Table of Contents

What is MVP?

I first came across MVP in Jeremy Miller’s Build Your Own Cab series, and have been using and improving how I work with this style ever since. Model View Presenters tend to come in one of two forms: Passive View, and Supervising Controller. I am a fan of the Passive View variety, primarily for the testing aspect, but also as I find it provides me with the best level of separation.

The code ends up structured like this:


The View contains only code that enables control population and feedback. This means the odd For loop or similar to fill a grid from a property, or feedback object construction, along the lines of new SelectedRowData {ID = (int)row.Tag, Name = row[0].Value}. However, it would not contain any decision logic.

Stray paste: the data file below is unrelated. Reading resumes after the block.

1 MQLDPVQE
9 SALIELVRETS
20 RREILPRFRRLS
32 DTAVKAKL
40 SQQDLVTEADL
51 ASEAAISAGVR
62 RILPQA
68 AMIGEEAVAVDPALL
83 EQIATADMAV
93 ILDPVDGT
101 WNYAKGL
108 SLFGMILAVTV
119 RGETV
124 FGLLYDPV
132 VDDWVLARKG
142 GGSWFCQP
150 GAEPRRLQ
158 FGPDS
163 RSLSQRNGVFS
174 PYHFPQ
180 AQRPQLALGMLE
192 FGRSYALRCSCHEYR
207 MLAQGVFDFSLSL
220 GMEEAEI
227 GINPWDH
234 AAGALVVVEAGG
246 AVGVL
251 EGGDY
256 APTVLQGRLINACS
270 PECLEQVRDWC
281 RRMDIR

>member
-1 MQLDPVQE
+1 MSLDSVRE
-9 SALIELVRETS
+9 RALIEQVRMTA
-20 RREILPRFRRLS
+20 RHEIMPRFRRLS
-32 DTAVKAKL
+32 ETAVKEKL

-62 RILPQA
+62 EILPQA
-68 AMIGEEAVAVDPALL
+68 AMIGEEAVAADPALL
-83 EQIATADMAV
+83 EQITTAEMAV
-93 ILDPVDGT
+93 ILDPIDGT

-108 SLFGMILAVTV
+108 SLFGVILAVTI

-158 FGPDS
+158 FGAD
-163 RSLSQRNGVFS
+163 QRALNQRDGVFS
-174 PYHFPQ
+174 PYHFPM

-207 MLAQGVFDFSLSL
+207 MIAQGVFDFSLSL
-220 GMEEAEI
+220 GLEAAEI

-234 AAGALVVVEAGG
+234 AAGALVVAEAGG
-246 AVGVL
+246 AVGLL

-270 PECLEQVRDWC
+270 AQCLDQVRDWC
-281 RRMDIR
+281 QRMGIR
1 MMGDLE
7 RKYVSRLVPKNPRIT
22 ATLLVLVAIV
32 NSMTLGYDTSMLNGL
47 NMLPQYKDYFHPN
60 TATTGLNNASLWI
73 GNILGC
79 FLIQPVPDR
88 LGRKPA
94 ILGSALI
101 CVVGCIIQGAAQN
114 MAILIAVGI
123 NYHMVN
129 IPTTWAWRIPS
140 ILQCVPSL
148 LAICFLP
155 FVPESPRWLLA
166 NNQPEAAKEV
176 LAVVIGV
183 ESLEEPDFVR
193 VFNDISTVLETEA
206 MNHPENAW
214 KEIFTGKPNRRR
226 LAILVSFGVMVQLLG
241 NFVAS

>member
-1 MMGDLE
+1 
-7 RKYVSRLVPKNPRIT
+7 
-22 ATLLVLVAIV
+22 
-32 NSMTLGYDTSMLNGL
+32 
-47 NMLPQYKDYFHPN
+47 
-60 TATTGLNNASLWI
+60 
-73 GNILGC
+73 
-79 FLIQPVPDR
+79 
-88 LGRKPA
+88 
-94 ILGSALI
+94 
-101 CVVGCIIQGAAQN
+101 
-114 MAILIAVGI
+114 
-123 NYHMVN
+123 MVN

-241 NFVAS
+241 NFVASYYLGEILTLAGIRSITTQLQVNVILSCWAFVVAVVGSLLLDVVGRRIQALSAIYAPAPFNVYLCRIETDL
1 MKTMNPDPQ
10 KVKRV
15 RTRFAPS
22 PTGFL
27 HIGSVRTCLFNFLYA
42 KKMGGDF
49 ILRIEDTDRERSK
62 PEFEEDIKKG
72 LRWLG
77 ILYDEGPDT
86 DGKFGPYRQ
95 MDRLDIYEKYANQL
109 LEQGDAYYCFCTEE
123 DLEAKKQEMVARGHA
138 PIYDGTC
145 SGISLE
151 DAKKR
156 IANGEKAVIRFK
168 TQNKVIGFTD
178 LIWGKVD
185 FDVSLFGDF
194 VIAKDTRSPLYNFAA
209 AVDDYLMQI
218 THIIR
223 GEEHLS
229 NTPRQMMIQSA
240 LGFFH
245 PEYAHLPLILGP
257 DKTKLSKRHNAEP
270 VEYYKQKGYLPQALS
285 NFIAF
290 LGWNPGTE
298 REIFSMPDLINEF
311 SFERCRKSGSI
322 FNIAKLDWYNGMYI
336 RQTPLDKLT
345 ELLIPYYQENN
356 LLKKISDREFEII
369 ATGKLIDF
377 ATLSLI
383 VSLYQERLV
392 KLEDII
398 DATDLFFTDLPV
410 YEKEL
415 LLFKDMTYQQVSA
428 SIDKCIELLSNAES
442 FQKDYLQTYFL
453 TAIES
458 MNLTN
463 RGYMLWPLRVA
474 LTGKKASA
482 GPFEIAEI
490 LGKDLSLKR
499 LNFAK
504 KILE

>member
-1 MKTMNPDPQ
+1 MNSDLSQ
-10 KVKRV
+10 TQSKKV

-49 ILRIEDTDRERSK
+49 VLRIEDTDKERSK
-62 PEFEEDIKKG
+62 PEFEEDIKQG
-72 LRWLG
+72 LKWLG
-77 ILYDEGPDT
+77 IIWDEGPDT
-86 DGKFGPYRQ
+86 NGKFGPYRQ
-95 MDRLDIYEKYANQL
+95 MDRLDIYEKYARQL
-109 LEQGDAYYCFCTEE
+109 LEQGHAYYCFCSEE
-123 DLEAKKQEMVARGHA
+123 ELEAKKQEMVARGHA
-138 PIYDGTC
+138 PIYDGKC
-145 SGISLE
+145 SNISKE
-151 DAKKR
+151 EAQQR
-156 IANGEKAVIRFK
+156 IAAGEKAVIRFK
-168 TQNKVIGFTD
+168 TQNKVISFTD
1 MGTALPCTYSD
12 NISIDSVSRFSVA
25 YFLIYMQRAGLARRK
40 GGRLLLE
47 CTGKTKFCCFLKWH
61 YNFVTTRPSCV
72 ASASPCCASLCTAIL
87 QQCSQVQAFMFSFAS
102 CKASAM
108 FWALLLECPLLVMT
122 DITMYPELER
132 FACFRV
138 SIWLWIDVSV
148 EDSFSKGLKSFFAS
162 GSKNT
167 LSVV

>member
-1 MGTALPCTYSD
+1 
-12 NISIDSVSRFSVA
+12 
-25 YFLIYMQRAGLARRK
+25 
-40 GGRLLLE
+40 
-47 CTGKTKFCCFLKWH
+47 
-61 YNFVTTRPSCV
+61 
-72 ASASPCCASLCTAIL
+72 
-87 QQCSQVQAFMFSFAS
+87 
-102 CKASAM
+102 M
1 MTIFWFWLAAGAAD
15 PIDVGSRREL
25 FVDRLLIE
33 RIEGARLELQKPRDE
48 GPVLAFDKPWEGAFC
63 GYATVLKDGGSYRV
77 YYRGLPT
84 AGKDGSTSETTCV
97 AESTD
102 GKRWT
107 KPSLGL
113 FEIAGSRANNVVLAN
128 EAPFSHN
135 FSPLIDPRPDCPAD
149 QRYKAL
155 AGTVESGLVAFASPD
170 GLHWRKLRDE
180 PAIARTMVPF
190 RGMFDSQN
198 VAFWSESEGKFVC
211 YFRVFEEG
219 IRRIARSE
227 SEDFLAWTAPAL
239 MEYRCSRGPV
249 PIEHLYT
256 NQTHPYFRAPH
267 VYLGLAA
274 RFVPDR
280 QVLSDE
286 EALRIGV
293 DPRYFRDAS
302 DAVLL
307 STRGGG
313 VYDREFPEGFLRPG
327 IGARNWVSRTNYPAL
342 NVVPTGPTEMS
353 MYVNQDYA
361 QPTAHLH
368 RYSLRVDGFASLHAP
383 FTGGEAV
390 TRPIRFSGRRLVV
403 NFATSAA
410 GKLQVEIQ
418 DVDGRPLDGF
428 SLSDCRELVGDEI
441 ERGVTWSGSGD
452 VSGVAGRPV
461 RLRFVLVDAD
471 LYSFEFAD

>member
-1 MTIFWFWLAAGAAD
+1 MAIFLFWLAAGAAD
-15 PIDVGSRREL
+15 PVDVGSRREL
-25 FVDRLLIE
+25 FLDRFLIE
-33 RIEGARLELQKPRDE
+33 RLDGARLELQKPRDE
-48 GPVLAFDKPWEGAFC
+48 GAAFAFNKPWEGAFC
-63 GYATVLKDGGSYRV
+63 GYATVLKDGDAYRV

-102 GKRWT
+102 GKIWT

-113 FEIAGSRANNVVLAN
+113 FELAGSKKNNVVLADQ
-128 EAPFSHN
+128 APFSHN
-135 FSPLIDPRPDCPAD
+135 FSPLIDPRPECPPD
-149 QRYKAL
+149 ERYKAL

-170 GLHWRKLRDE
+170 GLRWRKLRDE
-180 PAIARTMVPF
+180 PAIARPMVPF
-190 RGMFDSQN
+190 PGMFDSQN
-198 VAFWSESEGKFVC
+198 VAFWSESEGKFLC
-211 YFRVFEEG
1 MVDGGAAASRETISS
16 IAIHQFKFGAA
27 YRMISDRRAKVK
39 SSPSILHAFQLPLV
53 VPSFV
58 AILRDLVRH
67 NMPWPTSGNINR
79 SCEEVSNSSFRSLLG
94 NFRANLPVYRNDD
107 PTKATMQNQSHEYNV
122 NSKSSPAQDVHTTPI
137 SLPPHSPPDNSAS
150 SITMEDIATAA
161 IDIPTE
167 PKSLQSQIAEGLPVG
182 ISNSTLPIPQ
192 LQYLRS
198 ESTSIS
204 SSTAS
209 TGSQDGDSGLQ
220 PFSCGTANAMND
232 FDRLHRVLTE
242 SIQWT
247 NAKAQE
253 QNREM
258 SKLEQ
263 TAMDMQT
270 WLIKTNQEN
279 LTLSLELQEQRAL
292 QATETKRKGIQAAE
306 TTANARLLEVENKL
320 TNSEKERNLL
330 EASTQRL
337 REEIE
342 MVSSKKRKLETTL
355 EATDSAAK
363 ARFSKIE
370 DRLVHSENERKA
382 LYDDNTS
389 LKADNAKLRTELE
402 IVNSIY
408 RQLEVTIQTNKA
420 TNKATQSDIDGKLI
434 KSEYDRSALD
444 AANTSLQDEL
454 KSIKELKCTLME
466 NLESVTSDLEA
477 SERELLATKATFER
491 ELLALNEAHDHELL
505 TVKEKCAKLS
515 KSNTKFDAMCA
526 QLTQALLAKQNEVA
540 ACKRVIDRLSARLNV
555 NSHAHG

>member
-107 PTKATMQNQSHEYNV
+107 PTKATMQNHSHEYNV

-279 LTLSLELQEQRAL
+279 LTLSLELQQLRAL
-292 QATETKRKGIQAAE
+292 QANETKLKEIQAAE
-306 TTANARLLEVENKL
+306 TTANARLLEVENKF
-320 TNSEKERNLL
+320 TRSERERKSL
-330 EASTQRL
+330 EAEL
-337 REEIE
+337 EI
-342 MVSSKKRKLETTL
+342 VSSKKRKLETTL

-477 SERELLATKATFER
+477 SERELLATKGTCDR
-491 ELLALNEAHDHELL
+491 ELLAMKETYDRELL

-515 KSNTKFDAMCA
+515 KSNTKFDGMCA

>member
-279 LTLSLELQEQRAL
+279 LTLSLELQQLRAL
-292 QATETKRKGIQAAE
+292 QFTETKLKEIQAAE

The Presenter contains code to transform Model data to something the View can display, and vice-verse. It also contains any view logic, such as if a CheckBox is selected, then a MenuItem becomes disabled.

The Model is the data to be displayed. This can either be an abstraction that encompasses several entities and business logic, or can be some entities themselves.